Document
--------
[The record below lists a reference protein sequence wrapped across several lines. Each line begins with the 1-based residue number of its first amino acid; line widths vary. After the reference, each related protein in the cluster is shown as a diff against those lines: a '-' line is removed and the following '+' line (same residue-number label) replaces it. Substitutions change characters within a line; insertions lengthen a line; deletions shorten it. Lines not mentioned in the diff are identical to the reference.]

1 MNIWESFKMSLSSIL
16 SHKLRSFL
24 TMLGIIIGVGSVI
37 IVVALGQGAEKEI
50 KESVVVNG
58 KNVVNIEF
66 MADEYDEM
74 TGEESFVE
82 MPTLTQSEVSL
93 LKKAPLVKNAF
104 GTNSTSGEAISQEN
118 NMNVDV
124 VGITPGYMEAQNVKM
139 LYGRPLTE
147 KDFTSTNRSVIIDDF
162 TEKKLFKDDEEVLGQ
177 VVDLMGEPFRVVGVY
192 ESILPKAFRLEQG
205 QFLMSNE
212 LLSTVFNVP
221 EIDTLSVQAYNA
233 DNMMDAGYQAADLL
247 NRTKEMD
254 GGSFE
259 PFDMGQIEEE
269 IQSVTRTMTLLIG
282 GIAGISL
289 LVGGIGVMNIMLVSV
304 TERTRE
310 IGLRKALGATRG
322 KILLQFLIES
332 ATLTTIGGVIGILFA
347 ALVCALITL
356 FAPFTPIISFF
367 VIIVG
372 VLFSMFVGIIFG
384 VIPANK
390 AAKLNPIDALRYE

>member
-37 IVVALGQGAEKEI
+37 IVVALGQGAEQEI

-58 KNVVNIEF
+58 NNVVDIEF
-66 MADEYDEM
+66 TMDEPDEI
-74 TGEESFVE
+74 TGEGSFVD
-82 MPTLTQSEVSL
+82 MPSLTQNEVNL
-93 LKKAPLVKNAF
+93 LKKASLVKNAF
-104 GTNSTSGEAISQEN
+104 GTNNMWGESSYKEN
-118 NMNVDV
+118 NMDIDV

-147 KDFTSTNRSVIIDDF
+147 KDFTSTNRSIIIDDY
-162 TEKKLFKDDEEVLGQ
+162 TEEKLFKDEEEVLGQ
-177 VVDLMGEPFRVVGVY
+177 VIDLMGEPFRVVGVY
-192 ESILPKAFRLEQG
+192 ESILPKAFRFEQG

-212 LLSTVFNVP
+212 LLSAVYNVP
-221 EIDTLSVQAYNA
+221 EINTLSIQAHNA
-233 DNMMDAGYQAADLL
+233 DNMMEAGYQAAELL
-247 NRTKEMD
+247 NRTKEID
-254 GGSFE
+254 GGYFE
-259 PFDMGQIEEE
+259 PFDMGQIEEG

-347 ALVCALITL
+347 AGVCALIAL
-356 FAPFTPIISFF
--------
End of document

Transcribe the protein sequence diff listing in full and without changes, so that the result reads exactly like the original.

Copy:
[The record below lists a reference protein sequence wrapped across several lines. Each line begins with the 1-based residue number of its first amino acid; line widths vary. After the reference, each related protein in the cluster is shown as a diff against those lines: a '-' line is removed and the following '+' line (same residue-number label) replaces it. Substitutions change characters within a line; insertions lengthen a line; deletions shorten it. Lines not mentioned in the diff are identical to the reference.]

1 MNIWESFKMSLSSIL
16 SHKLRSFL
24 TMLGIIIGVGSVI
37 IVVALGQGAEKEI
50 KESVVVNG
58 KNVVNIEF
66 MADEYDEM
74 TGEESFVE
82 MPTLTQSEVSL
93 LKKAPLVKNAF
104 GTNSTSGEAISQEN
118 NMNVDV
124 VGITPGYMEAQNVKM
139 LYGRPLTE
147 KDFTSTNRSVIIDDF
162 TEKKLFKDDEEVLGQ
177 VVDLMGEPFRVVGVY
192 ESILPKAFRLEQG
205 QFLMSNE
212 LLSTVFNVP
221 EIDTLSVQAYNA
233 DNMMDAGYQAADLL
247 NRTKEMD
254 GGSFE
259 PFDMGQIEEE
269 IQSVTRTMTLLIG
282 GIAGISL
289 LVGGIGVMNIMLVSV
304 TERTRE
310 IGLRKALGATRG
322 KILLQFLIES
332 ATLTTIGGVIGILFA
347 ALVCALITL
356 FAPFTPIISFF
367 VIIVG
372 VLFSMFVGIIFG
384 VIPANK
390 AAKLNPIDALRYE

>member
-37 IVVALGQGAEKEI
+37 IVVALGQGAEQEI

-58 KNVVNIEF
+58 NNVVDIEF
-66 MADEYDEM
+66 TMDEPDEI
-74 TGEESFVE
+74 TGEGSFVD
-82 MPTLTQSEVSL
+82 MPSLTQNEVNL
-93 LKKAPLVKNAF
+93 LKKASLVKNAF
-104 GTNSTSGEAISQEN
+104 GTNNMWGESSYKEN
-118 NMNVDV
+118 NMDIDV

-147 KDFTSTNRSVIIDDF
+147 KDFTSTNRSIIIDDY
-162 TEKKLFKDDEEVLGQ
+162 TEEKLFKDEEEVLGQ
-177 VVDLMGEPFRVVGVY
+177 VIDLMGEPFRVVGVY
-192 ESILPKAFRLEQG
+192 ESILPKAFRFEQG

-212 LLSTVFNVP
+212 LLSAVYNVP
-221 EIDTLSVQAYNA
+221 EINTLSIQAHNA
-233 DNMMDAGYQAADLL
+233 DNMMEAGYQAAELL
-247 NRTKEMD
+247 NRTKEID
-254 GGSFE
+254 GGYFE
-259 PFDMGQIEEE
+259 PFDMGQIEEG

-347 ALVCALITL
+347 AGVCALIAL
-356 FAPFTPIISFF